Parker’s studies began early. I felt Parker needed to still maintain a scheduled schooling experience to help prepare him for the real world. Soon, however, I realized that the strict schedules we were having to endure were almost impossible for my family to accomplish.
I had two other children at home who needed my attention. While I was in near tears trying to help Parker understand the basics of Phonics I was having to neglect my other children for the majority of the day until his schooling was complete.
Most days we struggled through his school work until my husband came home in the evenings and I was unable to provide food on the table when he came home. We were experiencing long trying days and late suppers.
After a few months of this ongoing trial and being hit by the realization that Parker was getting behind, I placed him back in the public school system. You see I couldn’t offer Parker the help and the classroom setting he desperately needed
I felt like a failure, an unfit mom.
Why can so many other mom’s succeed in this? Where did I go wrong???
I’m sure there’s someone out there that’s been through this before, right?
Many times I have reflected on other families and compared my situation to their’s. However, a lot of families, especially us moms, only let others see what we want them to see.
Since that time in my life I have discovered that there are several home school moms who do not even get out of bed until noon before starting schooling. Homes are being unkempt, children are being neglected, many days go by without any schooling progress and then they will have “catch up days”.
I am not saying this is everyone’s home school experience all around. There are some awesome parents that are really rocking this home school thing and kudos to them. What I am getting at though is that EVERYONE has their own struggles. Some more than others.
While I know there are a lot of benefits to homeschooling and it can be wonderful, there can be hindrances in a child’s development if the job is not being taken serious.
At that point in my life I was not able to succeed with Parker’s schooling. I am not saying homeschooling is completely out of the question for the future but he had a lot of maturing to do.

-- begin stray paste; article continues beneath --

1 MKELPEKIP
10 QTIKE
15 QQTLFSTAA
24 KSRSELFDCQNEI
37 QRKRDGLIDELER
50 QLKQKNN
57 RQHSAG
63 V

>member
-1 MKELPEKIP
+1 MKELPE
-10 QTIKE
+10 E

In my case, putting him back in the school system was the best thing I could have done for him. He was underdeveloped in his maturity level as I had just mentioned and his reading comprehension required the help of professionals who have a ton more resources than I did.
See, I beat myself up thinking it was my fault but all in all he required more attention to certain aspects in his learning.
Eventually, I was given the opportunity to hold him back a grade and it was the best decision I could have made with his schooling.
He is now making decent grades and he received Math medals last year. He has also been on student counsel for the last two years and is excited about school.
I am not a fan of common core.
I worry about the things that my children are faced with on a daily basis. There are many temptations in this life that they will be faced with. I cannot shield them from everything.
I can, however, PRAY.
Prayer is our best defense.
One day our children will grow up and enter the real world. I do not want them ill equipped without the knowledge of what life has to offer them. They will ultimately have to make life choices and the only thing we can do is trust in God that what we have taught them will be rooted and grounded in their hearts and they will take those things with them and cultivate them. I pray they will grow into wonderful Christian men and women one day.
So yes….I have thought about homeschooling our children.
This was just our experience.
I would love to hear yours.